The Resource Shortage Is Real

It's the rule of supply and demand: we simply don't have enough

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Michael Hall / Getty Images

In late March and early April, as average U.S. gasoline prices climbed above $3.80 per gal., headlines warned that soaring prices could imperil President Obama’s chance of re-election. But just two months later, after average prices dropped by 30 cents per gal., what once seemed a deal breaker for the election is no longer considered an issue. This narrow focus on short-term fluctuations in the price of a single commodity blinds us to one of the biggest threats to the world’s economic progress and political stability in the decades to come: resource scarcity.

Although gas prices, along with prices across the commodity complex, are currently trending downward, the fundamental imbalance between constrained supply and skyrocketing demand continues to point to higher prices in the long term. A recent IMF analysis, for example, suggests that the price of oil could more than double over the next decade, ascending to $180 per barrel by 2022. While this trend is worrying, hundreds of millions of people around the world are already suffering the effects of resource scarcity, as people in places like India and African nations struggle to gain access to potable water. A February report from the National Intelligence Council warns that water shortages will likely lead to political disruptions and many more violent wars in strategically important regions over the next decade.

(MORE: The Resource Miracle)

As an economist and author, I have traveled to every continent over the past year, and the one common issue that every country I visited — from the richest to the poorest — is facing is the coming shortages of a wide range of key commodities. Dealing with this reality requires us to look past a myopic focus on individual commodities or short-term prices and understand the fundamental, long-term drivers of supply-and-demand imbalances.

Put simply, the world’s dwindling supplies of arable land, fresh water, energy and minerals — essential for the production of food and appliances such as mobile phones, cars, televisions and washing machines — cannot meet rising global demand.

Commodity demand is being driven by three primary factors: the rising world population, expected to grow from roughly 7 billion today to 9 billion by 2050; increasing global wealth, with an estimated 3 billion people expected to join the ranks of the middle class by 2030; and a marked trend toward urbanization. On the last point, demographers predict that the number of urban dwellers will rise from 3 billion today to 5 billion by 2030, and each of them will demand better quality foodstuffs and modern conveniences that will accelerate the draw on the world’s resources.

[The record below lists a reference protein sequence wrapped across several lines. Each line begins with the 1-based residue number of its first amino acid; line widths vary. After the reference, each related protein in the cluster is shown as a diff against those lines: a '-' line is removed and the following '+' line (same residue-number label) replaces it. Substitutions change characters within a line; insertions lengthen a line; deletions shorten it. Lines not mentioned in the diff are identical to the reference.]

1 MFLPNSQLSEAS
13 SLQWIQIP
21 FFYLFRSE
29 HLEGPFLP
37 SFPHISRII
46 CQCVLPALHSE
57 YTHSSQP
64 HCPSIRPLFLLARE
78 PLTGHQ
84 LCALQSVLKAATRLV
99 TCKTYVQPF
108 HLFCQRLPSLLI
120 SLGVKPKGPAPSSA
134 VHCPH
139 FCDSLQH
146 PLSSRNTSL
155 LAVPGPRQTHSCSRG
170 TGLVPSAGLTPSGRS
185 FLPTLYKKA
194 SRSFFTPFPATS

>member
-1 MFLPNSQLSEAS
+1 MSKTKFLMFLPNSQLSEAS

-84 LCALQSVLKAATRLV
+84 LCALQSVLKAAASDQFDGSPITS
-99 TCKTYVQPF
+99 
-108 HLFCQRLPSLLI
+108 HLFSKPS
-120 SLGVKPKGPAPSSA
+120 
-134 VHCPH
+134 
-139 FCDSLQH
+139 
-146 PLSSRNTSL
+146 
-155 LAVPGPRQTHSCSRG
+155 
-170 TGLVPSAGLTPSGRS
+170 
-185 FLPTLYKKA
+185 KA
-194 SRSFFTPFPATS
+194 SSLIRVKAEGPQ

(MORE: Land Wars: Indonesia Unrest Shows Risks of Resource-Led Growth)

On the supply side, however, arable land, potable water, energy and minerals are finite, scarce and rapidly depleting. Take land — the earth contains approximately 13 billion hectares (32 billion acres) of land, or an area about 16 times the size of the United States. Of that, just 11% (1.4 billion hectares, or 3.5 billion acres) is arable and thus suitable to grow crops. The other 89% — including mountains and deserts — is prohibitively harder to exploit and farm. With the world’s population exploding, many more people will be looking to live and grow food on smaller patches of land.

Then there is water. Although the earth is 70% water, less than 1% is easily accessible fresh water that can be used for the sustenance of life, such as for drinking and sanitation. Meanwhile, by consuming about 85 million barrels of oil a day, we are living off oil discoveries that date as far back as the 1950s. Moreover, environmental concerns about fracking and shale gas could limit their promise so that such alternatives do not offer a real reprieve to global energy woes.

Finally, the global supply of minerals like copper is undermined by a decline in quality, a shrinking number of discoveries and increased vulnerability to political interventions. Increasingly, companies have to go much farther afield, into more difficult terrain and riskier geopolitical environments, in order to secure these minerals.

(MORE: Why the Shale Gas Industry Needs Regulations for Fracking)

The widening imbalance between rising resource demand and falling commodity supplies means that commodity prices are likely to continue to rise substantially and thus hurt living standards. Plus, the risks of wars and conflicts will increase exponentially. Already there are 25 raging wars around the world that have their origins in disputes over access to scarce resources, and there will likely be many more.

Although traded-commodity prices have declined considerably in recent weeks, one fundamental fact remains: growing demand is far exceeding our finite supplies, pointing to severe commodity headwinds in the years to come. These risks remain particularly high because an explicit global framework that defines and manages competing resource interests and explores strategies for cooperation does not exist. As part of this multilateral framework, both demand-side and supply-side interventions could help curb consumption. On the demand side, higher taxes on consumption could curb commodity demand, but such policies are likely to be politically unpalatable. A better approach is to offer incentives that reward behaviors like conserving energy, seeking efficiency and recycling metal. Supply-side policies like subsidies could  alter the supply-demand equilibrium by encouraging greater investment in R&D and exploration into alternatives. Such interventions are critical, as we must move beyond our present approach of “every nation for itself.”

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